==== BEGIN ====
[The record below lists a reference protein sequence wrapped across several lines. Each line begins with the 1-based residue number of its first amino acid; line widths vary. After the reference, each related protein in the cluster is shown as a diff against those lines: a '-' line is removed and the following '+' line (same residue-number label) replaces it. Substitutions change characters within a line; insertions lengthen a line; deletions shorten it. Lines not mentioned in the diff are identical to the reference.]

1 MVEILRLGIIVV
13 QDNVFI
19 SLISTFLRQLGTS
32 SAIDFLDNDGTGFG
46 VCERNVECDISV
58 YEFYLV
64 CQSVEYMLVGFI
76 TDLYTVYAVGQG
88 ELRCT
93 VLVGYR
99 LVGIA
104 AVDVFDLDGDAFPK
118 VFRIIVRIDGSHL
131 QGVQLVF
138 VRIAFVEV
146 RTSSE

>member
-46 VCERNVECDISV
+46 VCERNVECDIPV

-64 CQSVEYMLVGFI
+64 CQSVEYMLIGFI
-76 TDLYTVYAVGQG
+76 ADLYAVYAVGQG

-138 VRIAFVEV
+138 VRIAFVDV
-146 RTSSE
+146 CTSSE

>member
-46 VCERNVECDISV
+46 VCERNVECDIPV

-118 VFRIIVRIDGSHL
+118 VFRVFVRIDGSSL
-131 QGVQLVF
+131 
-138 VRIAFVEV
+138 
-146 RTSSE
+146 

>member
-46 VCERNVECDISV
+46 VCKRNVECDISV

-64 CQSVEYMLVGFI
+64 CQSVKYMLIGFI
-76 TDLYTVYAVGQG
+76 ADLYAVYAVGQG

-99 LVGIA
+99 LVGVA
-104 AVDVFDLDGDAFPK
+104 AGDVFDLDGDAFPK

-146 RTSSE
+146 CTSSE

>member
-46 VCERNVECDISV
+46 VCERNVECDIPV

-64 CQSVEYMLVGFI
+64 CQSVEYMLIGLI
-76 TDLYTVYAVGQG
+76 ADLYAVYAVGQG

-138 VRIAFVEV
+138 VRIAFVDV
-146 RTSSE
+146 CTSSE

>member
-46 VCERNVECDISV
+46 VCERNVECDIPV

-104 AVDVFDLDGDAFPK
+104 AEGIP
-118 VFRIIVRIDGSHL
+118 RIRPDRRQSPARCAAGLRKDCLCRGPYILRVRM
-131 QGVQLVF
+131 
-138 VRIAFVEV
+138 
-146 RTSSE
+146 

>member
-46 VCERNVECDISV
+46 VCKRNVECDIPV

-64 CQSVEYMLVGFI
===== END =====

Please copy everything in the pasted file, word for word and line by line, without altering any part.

[The record below lists a reference protein sequence wrapped across several lines. Each line begins with the 1-based residue number of its first amino acid; line widths vary. After the reference, each related protein in the cluster is shown as a diff against those lines: a '-' line is removed and the following '+' line (same residue-number label) replaces it. Substitutions change characters within a line; insertions lengthen a line; deletions shorten it. Lines not mentioned in the diff are identical to the reference.]

1 MVEILRLGIIVV
13 QDNVFI
19 SLISTFLRQLGTS
32 SAIDFLDNDGTGFG
46 VCERNVECDISV
58 YEFYLV
64 CQSVEYMLVGFI
76 TDLYTVYAVGQG
88 ELRCT
93 VLVGYR
99 LVGIA
104 AVDVFDLDGDAFPK
118 VFRIIVRIDGSHL
131 QGVQLVF
138 VRIAFVEV
146 RTSSE

>member
-46 VCERNVECDISV
+46 VCERNVECDIPV

-64 CQSVEYMLVGFI
+64 CQSVEYMLIGFI
-76 TDLYTVYAVGQG
+76 ADLYAVYAVGQG

-138 VRIAFVEV
+138 VRIAFVDV
-146 RTSSE
+146 CTSSE

>member
-46 VCERNVECDISV
+46 VCERNVECDIPV

-118 VFRIIVRIDGSHL
+118 VFRVFVRIDGSSL
-131 QGVQLVF
+131 
-138 VRIAFVEV
+138 
-146 RTSSE
+146 

>member
-46 VCERNVECDISV
+46 VCKRNVECDISV

-64 CQSVEYMLVGFI
+64 CQSVKYMLIGFI
-76 TDLYTVYAVGQG
+76 ADLYAVYAVGQG

-99 LVGIA
+99 LVGVA
-104 AVDVFDLDGDAFPK
+104 AGDVFDLDGDAFPK

-146 RTSSE
+146 CTSSE

>member
-46 VCERNVECDISV
+46 VCERNVECDIPV

-64 CQSVEYMLVGFI
+64 CQSVEYMLIGLI
-76 TDLYTVYAVGQG
+76 ADLYAVYAVGQG

-138 VRIAFVEV
+138 VRIAFVDV
-146 RTSSE
+146 CTSSE

>member
-46 VCERNVECDISV
+46 VCERNVECDIPV

-104 AVDVFDLDGDAFPK
+104 AEGIP
-118 VFRIIVRIDGSHL
+118 RIRPDRRQSPARCAAGLRKDCLCRGPYILRVRM
-131 QGVQLVF
+131 
-138 VRIAFVEV
+138 
-146 RTSSE
+146 

>member
-46 VCERNVECDISV
+46 VCKRNVECDIPV

-64 CQSVEYMLVGFI